This is the second in a series of posts evaluating the
results of Exterro
and Duke/EDRM’s 2019 survey of Federal district court and magistrate judges
With information from over 250 judges, the survey data offers a rich trove to
looked at responses to the first survey question, which was about failure
to comply with Federal e-discovery rules.
This article, Part 2, focuses on responses to the second
substantive set of questions in the survey, which go to how often and why
judges had to take affirmative action in cases to address e-discovery problems.
Judges were asked, “In
the past 12 months, how often have you had to take affirmative action (e.g.,
require additional conferences either in camera or unsupervised or issue a
warning or sanction) in a case to address an e-discovery problem?
were direct to choose one of five options: “one”, “two”, “three”, “four”, or
“more than five”.
The judges also were asked to comment, “on what basis
” did they have to take affirmative action.
Three key takeaways
- Most responding judges acted affirmatively at
least once in the past 12 months. Only 15% said they had not needed to take any
action. Of district judges, 78% said they acted affirmatively at least once. Magistrate
judges were notably higher at 95%.
- Although responding judges acted affirmatively,
they did not do so often. Seventy-nine percent of responding judges took
affirmative action just 4 times or less in past 12 months. For district judges,
the number was 88%; for magistrate judges, 67%.
- Judges also took affirmative action only in a tiny
percentage of the cases they handled. (Here I need to add the important caveat
that the following percentages are artificially high; more about that below.)
For district court judges, the numbers range between 0.3% and 1.5%. For
magistrate judges, the numbers range between 0.2% and 0.8%.
Placed in context, these numbers suggest that during the
past 12 months responding judges (and Federal trial court judges generally)
rarely felt the need to intervene to address e-discovery problems.
If judges had been given the option to answer “zero” or, in
the case of district judges, “magistrates handle that”, the judges’ comments
clearly indicate that a significant percentage of the judges would have
selected one of those options. For the analyses in this article, I have adjusted
the responses accordingly and am using “magistrate only”, “zero”, “one”, “two”,
“three”, “four”, or “more than five”.
A closer look at responding judges
Just over 250 judges responded to this survey – 139 district
court judges, 110 magistrate judges, and two judges who did not indicate their
roles. The Administrative Office of the U.S. Courts reports
for calendar year 2018 there were 663 authorized district court judgeships.
According to a 2016 paper
prepared for the Federal Bar Association, at that time there were 531 full-time
magistrate judges. Assuming the AO and FBA numbers to be accurate today, we got
responses from approximately 21% of the bench.
||Responding as % of Reported
Most judges acted affirmatively
Ninety two percent of responding judges answered this set of
questions. Of those judges, 15% said that in the past year they had not had to
take any affirmative action to address e-discovery problems.
Compare answers from magistrate and district court judges,
and you see the expected difference between the two groups. Ninety-five percent
of responding magistrate judges said they had taken affirmative action at least
once in the past 12 months. For district court judges the number was lower, at
78%. Two district court judges specially noted that they passed these issues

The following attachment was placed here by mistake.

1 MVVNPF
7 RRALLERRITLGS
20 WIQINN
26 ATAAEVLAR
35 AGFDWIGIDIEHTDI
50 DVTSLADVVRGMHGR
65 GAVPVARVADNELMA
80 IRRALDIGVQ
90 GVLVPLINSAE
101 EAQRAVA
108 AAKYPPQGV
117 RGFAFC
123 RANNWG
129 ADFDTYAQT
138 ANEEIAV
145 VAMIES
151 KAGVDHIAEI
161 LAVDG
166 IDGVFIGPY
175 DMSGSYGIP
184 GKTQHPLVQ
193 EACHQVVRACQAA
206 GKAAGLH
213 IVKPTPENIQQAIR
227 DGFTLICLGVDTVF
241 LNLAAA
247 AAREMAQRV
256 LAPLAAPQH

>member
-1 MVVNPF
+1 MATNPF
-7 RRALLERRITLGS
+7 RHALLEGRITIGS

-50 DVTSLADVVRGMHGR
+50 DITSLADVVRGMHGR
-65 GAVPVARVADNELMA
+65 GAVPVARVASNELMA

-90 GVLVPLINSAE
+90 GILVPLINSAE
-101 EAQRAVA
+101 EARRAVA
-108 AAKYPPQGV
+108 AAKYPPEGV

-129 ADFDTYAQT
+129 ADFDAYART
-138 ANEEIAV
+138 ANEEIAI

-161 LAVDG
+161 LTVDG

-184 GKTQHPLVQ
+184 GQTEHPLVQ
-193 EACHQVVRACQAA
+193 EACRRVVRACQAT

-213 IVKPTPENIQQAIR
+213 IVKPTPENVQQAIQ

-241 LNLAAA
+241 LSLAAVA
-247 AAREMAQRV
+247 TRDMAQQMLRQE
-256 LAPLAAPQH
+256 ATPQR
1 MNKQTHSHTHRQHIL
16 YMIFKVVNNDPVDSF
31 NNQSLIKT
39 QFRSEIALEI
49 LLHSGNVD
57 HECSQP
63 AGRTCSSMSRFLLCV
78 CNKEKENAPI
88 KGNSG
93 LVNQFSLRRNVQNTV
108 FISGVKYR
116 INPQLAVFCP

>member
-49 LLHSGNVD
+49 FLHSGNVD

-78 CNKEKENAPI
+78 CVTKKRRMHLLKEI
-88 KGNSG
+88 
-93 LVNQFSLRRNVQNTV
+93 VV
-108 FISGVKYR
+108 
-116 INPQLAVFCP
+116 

along to magistrate judges.
|Took Affirmative Action
Overall, judges did not have to act affirmatively often. As
the chart and tables below show, 79% of the judges took affirmative action less
than five times in the past 12 months. For district court judges the number was
88%; for magistrate judges, it was 67%. Only 21% of responding judges took
affirmative action five times or more. District judges were less at 12% and
magistrate judges notably higher at 33%.
|Took Action – All
|Took Action – District Court
|Took Action – Magistrate
But most judges acted affirmatively only rarely
Judges took affirmative action only in a tiny percentage of
the cases they handled, at most just over 1.5% and most likely almost always
far less than that.
The first step
toward arriving at this conclusion is to calculate the average number of cases
handled each year by district court and magistrate court judges. As explained
below, it appears those numbers are somewhere in the range of 336 matters per
year for district court judges and 656 for magistrate judges.
According to Federal
Judicial Caseload Statistics 2018
from the Administrative Office, in the
12-month period ending March 31, 2018 there were 358,563 civil and criminal
matters filed in U.S. district courts. Of those, 277,010 were civil matters. Subtracting
prisoner petitions, there remain 233,045 matters. The Administrative Office
that for calendar year 2018 there are 663 authorized district court judgeships.
Combined those numbers, and it appears that on average district court judges
handle approximately 336 matters a year.
The Administrative Office tells us
that in 2018 magistrate judges handled 348,421 civil matters. According to a 2016 paper
prepared for the Federal Bar Association, at the time there were 531 full-time magistrate judges. Assuming the number of magistrate judges has held steady, then on average magistrate judges handled approximately 656 matters last year.
|Number of matters handled
|Number of judges
|Average number of matters per judge
The second step
is to calculate frequency of affirmative actions, where that frequency is
defined as the number of times in the year a judge took affirmative action
divided by the number of matters a judge handled.
Here is where the above-mentioned caveat comes into play. Because
of the specific wording of our question (“how often have you had to take
affirmative action … in a case”), we do not know from the response whether
judges taking affirmative action more than once did so in the same case or in
two separate cases. For this exercise, however, I need to assume that each time
a judge took an affirmative action, the judge did so in a different matter. I
know this assumption is wrong, as the judges’ indicate otherwise, but I have no
better data to work with. This means that the numbers below overstate, most